PEOPLE OF MI V MARTIN PRENTIS PATTERSON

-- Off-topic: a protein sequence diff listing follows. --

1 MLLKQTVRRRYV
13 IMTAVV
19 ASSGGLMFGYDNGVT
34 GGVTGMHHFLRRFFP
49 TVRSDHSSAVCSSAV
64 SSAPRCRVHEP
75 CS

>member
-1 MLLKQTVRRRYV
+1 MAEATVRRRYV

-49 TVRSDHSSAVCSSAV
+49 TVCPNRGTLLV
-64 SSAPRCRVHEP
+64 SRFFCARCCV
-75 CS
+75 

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STATE OF MICHIGAN COURT OF APPEALS PEOPLE OF THE STATE OF MICHIGAN, UNPUBLISHED October 27, 1998 Plaintiff-Appellee, v No. 201260 Marquette Circuit Court LC No. 96-032411 FC MARTIN PRENTIS PATTERSON, Defendant-Appellant. Before: Saad, P.J., and Hood and Gribbs, JJ. PER CURIAM. Defendant was convicted following a jury trial of three counts of first-degree criminal sexual conduct (CSC I), MCL 750.520b; MSA 28.788(2), and one count of distributing obscene matter to a minor, MCL 722.675; MSA 25.254(5). He was sentenced to terms of twenty-five to forty years’ imprisonment for each CSC I conviction and sixteen to twenty-four months’ imprisonment for the distributing conviction. He appeals as of right, and we affirm. Defendant first argues that he was denied his constitutional right to a speedy trial because of a twelve month and one week delay. A determination regarding whether defendant was denied a speedy trial requires a balancing of the following factors: (1) length of delay; (2) reasons for delay; (3) whether defendant asserted his right to a speedy trial; and (4) prejudice resulting from the delay. People v Daniel, 207 Mich App 47, 51; 523 NW2d 830 (1994), citing Barker v Wingo, 407 US 514, 530; 92 S Ct 2182; 33 L Ed 2d 101 (1972). A delay of more than eighteen months triggers an inquiry into these factors because such a delay is presumed to be prejudicial. People v Gilmore, 222 Mich App 442, 459; 564 NW2d 158 (1997); People v Wickham, 200 Mich App 106, 109-110; 503 NW2d 701 (1993). The prosecution bears the burden of proving lack of prejudice to the defendant under those circumstances. Id. Where the delay is less than eighteen months, however, the defendant has the burden to prove that he was prejudiced by the delay. Daniel, supra. Defendant has not done so in this case. Defendant's general allegations of prejudice are insufficient to establish that dismissal was warranted on speedy trial grounds. He simply asserts that the delay "caused him prejudice by allowing -1­ memories of witnesses to fade, creating difficulty in locating some witnesses, developing undo anxiety and stress, and preventing the commencement of critical necessary medical attention." On appeal, he fails to explain how the memories of witnesses had faded, causing him prejudice. Moreover, he fails to identify how the testimony of a "possible" lost witness would have aided him. People v Simpson, 207 Mich App 560, 564; 526 NW2d 33 (1994). In addition, his claim that the delay caused him undo anxiety is not supported by any objective facts or evidence. Defendant's only serious claim of prejudice is that he was denied critical medical attention. A review of the record, however, leads to the conclusion that the medical attention was not critical to the health and safety of defendant. Defendant even concedes, in his brief on appeal, that there was no clear cut evidence that his medical condition deteriorated because of a failure to receive treatment. Defendant next argues that reversal of his convictions is required because the prosecutor made improper comments about the evidence, which amounted to improper comments on his decision not to testify. We disagree. The prosecution is never permitted to comment on a defendant's failure to testify. People v Perry, 218 Mich App 520, 538; 554 NW2d 362 (1996). A comment that certain inculpatory evidence is undisputed does not, however, necessarily constitute an improper comment on a defendant's failure to testify. Id.; People v Guenther, 188 Mich App 174, 177; 469 NW2d 59 (1991). If the comment is made when arguing the weight to be given to the testimony, it is not improper. Id. Our review of the prosecutor's rebuttal argument reveals no error requiring reversal. His use of the terms “uncontroverted” and “undisputed” represented proper comments on the weight to be given to the victim’s testimony. Moreover, the trial judge instructed the jury, as a precaution, that it could not consider that defendant had failed to testify. In doing so, it made specific reference to the prosecutor's argument that the victim's testimony was undisputed. Thus, even if the comments had been improper, a curative instruction was given. We also note that the comments of the prosecutor were responsive to defense counsel’s argument that defendant had insufficient time, and therefore, insufficient opportunity, to engage in sexual contact with the victim. People v Hart, 161 Mich App 630, 638; 411 NW2d 803 (1987). Given that the comments were not improper, that the trial court nevertheless issued a precautionary, curative instruction, and that the comments were induced by defense counsel's argument, we find no miscarriage of justice, which would necessitate reversal of defendant's convictions. Defendant next argues that the trial court abused its discretion by failing to sever the charge of distributing obscene matter to a minor from the CSC I charges. He claims that the charges stem from unrelated offenses. We disagree. Defendant supplied the victim with pornographic videotapes, which depicted scenes of sexual contact like those the victim ultimately engaged in with defendant. We find that defendant's acts of distributing pornographic materials to the victim aided defendant in accomplishing the criminal sexual conduct at issue. They were part of defendant's ultimate plan or scheme to induce the victim to engage in sexual acts. Therefore, the joinder of the charges did not constitute an abuse of discretion. MCR 6.120(B); People v Daughenbaugh, 193 Mich App 506, 509-510; 484 NW2d 690 (1992). See also People v Miller, 165 Mich App 32, 43-45; 418 NW2d 668 (1987), remanded 434 Mich 915, -2­ on remand 186 Mich App 660; 465 NW2d 47 (1990), where this Court held that two distinct acts of criminal sexual conduct, which occurred at different times, could be tried together because the facts indicated "a single plan or scheme on the part of defendant to sexually molest the victim when the opportunity presented itself."1 Defendant next argues that the trial court erred by failing to grant his motion for a directed verdict of acquittal on the CSC I charges, which were brought under MCL 750.520b(1)(b); MSA 28.788(2)(1)(b). He maintains that the prosecution presented insufficient evidence to show that he either “coerced” the victim to submit to sexual contact or that he and the victim were members of the same “household”. We disagree and find that, viewing the evidence in a light most favorable to the prosecution, a rational trier of fact could conclude that the essential elements of the crime were proved beyond a reasonable doubt. People v Warren, 228 Mich App 336, 345; 578 NW2d 692 (1998), lv pending. There was sufficient evidence to find that defendant and the victim were members of the same household at the time of the criminal conduct. The Legislature intended the term "household" to be "an all-inclusive word for a family unit residing under one roof for any time other than a brief or chance visit." People v Garrison, 128 Mich App 640, 646; 341 NW2d 170 (1983) (emphasis added). It "assumes a close and ongoing subordinating relationship that a child experiences with a member of his or her family or with a coercive authority figure." Id. at 646-647. In this case, there was evidence that defendant often referred to the victim as his son or step-son; that the victim had his own room in the home where defendant resided; and that the victim was expected to abide by defendant's rules, which included keeping his room clean, picking up after himself and going to school. Under the facts of the case, the victim was not at defendant's home for a chance visit, and although there was testimony that the victim's stay was not to be permanent, the length or permanency of residence is not determinative. Id. The trial court therefore properly denied a directed verdict because the prosecution supported the elements of MCL 750.520b(1)(b)(i); MSA 28.788(2)(1)(b)(i). There was also sufficient evidence, in the alternative, of coercion. Coercion includes, but is not limited to, physical force or violence, threats of force, threats of retaliation, inappropriate medical treatment, or concealment or surprise. MCL 750.520b(1)(f); MSA 28.788(2)(1)(f) (emphasis added); People v Malkowsi, 198 Mich App 610, 613; 499 NW2d 450 (1993). The existence of coercion is determined in light of all of the circumstances; it is not limited to acts of physical violence. Id.; People v Brown, 197 Mich App 448, 450; 495 NW2d 812 (1992). In this case, defendant got the fifteen year old victim drunk. When the victim told defendant that he did not wish to drink anymore, defendant informed the victim that he would have to repay defendant if he did not consume the last shot of alcohol. The victim testified that he thought defendant was referring to his doing "something sexual" for defendant. Defendant then told the victim to come over, on his knees, to the chair where defendant was sitting. We find that defendant's conduct amounted to coercion. Although we are mindful that the victim appeared to actually have initiated the sexual contact after first refusing to crawl to defendant on his knees, we do not find that this fact negates defendant's coercion of the victim. The trial court properly denied the directed verdict. -3­ Defendant finally argues numerous instances of conduct, which he alleges amount to ineffective assistance of counsel. In order to establish a claim of ineffective assistance of counsel, a defendant must show that counsel’s performance fell below an objective standard of reasonableness and that, but for defense counsel’s error, there was a reasonable probability that the result of the proceeding would have been different. People v Mitchell, 454 Mich 145, 157-158; 560 NW2d 600 (1997); People v Stanaway, 446 Mich 643, 687-688; 521 NW2d 557 (1994). A defendant "must affirmatively demonstrate that counsel's performance was objectively unreasonable and so prejudicial as to deprive him of a fair trial." Mitchell, supra. A motion for new trial or an evidentiary hearing is a prerequisite to appellate review unless the record contains sufficient details relating to the alleged deficiencies in representation to allow this Court to adequately analyze the issue. People v Laidlaw, 169 Mich App 84, 95; 425 NW2d 738 (1988). Where defendant fails to move for a new trial or evidentiary hearing, our review is limited to errors that are apparent from the trial court record. People v Nantelle, 215 Mich App 77, 87; 544 NW2d 667 (1996). In this case, defendant failed to move for an evidentiary hearing or new trial on grounds of ineffective assistance of counsel. The record before us lacks sufficient detail to evaluate defendant's claims that: 1) his counsel should have addressed concerns to the court that two jurors had observed defendant in shackles; 2) his counsel should have moved to require the prosecution to honor an offered plea bargain; 3) his counsel should have objected to testimony about statements defendant made during interrogation; and 4) if his counsel did not request CJI 2d 4.5, he should have done so and if he did request it, he should have pursued the trial court's decision not to give it. Because the record is insufficient to review any of these allegations of ineffective assistance of counsel, appellate review is precluded. We also decline to accept defendant's request to remand for an evidentiary hearing on these issues. Defendant never moved this Court for such a remand pursuant to MCR 7.211. Moreover, defendant has failed to provide this Court with any idea as to what information may be revealed during an evidentiary hearing, which would provide a basis for relief. We find, however, that the record is sufficient to review defendant's claim that his counsel was ineffective for questioning the victim's mother in such a manner as to "open the door" to allegations that defendant molested their mutual daughter. Defense counsel questioned the victim's mother about threats she had made to defendant to file "child molestation charges against" him. Based on the record, it is clear that this questioning was part of defense counsel's trial strategy to discredit the witness and cast doubt over whether the victim and defendant had ever engaged in sexual acts together. Counsel attempted to make it clear that defendant was accused of the sexual misconduct with the victim after he and the victim's mother argued over their mutual daughter. We will not second guess defense counsel's trial strategy. People v Barnett, 163 Mich App 331, 338; 414 NW2d 378 (1987). Moreover, we note that, when introduced as a trial tactic, even intentional references to damaging evidence fail to support a claim of ineffective assistance of counsel. People v Armstrong, 100 Mich App 423, 426; 298 NW2d 752 (1980). We also note that defense counsel elicited further testimony from the victim's mother that defendant was not charged with any crimes as a result of her allegations of abuse toward their mutual daughter and that there was never any physical evidence that the daughter had been assaulted. Thus, we find that defendant has failed to prove that he was prejudiced in anyway by his counsel's strategy. Mitchell, supra. -4­ Defendant also argues with regard to his claims of ineffective assistance of counsel that his counsel was generally ineffective because he used leading questions, made improper objections or failed to object, and generally appeared to be unfamiliar with the rules of evidence, including an instance where the court had to explain to defense counsel the proper procedure for impeaching a witness with preliminary examination testimony. Defendant's claim appears to be a catch-all, general claim. He basically argues that in he was prejudiced by his counsel's general conduct. In making this argument, however, defendant has failed to affirmatively demonstrate that his "counsel's performance was objectively unreasonable and so prejudicial as to deprive him of a fair trial." Mitchell, supra. Therefore, this claim of ineffective assistance of counsel does not require reversal. Affirmed. /s/ Henry William Saad /s/ Harold Hood /s/ Roman S. Gribbs 1 In making our ruling, we note that defendant is correct that he would have been entitled to severance if the offenses were unrelated. Daughenbaugh, supra at 510. Joinder of unrelated offenses is not proper simply because evidence of the unrelated offenses may be admissible as other bad-acts evidence under MRE 404(b). Id. -5­